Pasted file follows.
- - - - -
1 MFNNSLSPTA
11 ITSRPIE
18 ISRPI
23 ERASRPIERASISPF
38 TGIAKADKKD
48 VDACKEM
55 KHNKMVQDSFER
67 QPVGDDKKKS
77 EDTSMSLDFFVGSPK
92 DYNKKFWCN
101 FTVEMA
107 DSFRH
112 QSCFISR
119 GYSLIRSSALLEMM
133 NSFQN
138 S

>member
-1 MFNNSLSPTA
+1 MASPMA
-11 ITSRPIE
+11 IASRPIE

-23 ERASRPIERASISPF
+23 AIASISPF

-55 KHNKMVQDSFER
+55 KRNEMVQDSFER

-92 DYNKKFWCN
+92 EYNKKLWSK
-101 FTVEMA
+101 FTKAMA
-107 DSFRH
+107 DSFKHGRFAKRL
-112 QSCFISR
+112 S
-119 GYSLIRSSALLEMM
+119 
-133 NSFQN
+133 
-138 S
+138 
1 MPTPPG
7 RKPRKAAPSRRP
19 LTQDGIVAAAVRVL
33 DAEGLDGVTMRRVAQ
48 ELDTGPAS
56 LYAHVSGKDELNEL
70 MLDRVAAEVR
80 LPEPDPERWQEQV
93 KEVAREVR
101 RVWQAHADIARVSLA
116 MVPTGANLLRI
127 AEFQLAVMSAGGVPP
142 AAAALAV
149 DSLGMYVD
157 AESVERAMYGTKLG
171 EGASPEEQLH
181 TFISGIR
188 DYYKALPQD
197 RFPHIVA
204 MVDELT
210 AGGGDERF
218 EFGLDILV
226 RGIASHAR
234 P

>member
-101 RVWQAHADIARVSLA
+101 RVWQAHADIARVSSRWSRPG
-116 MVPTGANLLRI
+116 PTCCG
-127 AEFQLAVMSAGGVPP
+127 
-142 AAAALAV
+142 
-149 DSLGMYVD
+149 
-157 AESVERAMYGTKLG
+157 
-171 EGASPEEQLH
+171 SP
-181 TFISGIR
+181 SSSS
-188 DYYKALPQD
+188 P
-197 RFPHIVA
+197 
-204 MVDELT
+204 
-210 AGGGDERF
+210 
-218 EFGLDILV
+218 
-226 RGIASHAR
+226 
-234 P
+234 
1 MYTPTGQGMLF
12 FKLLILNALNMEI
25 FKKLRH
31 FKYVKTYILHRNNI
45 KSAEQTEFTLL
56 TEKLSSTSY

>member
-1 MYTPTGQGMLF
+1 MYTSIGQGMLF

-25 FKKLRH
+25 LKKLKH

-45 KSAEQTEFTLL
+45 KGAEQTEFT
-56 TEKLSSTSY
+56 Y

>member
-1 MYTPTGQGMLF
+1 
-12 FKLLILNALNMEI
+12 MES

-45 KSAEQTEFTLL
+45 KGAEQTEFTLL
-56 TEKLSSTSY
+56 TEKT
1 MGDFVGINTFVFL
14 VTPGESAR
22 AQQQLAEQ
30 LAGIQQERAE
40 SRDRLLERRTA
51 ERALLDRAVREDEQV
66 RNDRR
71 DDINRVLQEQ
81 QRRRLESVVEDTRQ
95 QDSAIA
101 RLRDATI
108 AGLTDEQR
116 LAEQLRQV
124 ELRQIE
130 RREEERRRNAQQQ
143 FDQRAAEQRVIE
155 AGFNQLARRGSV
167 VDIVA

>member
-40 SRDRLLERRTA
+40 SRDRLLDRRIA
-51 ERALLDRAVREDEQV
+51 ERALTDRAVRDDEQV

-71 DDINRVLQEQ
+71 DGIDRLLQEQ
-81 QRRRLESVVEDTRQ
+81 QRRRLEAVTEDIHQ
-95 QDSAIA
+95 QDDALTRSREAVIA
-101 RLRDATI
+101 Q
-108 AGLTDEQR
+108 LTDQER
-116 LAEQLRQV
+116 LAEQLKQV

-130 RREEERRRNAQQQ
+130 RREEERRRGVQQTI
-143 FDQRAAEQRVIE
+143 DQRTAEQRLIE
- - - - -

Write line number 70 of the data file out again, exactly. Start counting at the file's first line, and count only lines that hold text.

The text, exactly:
+127 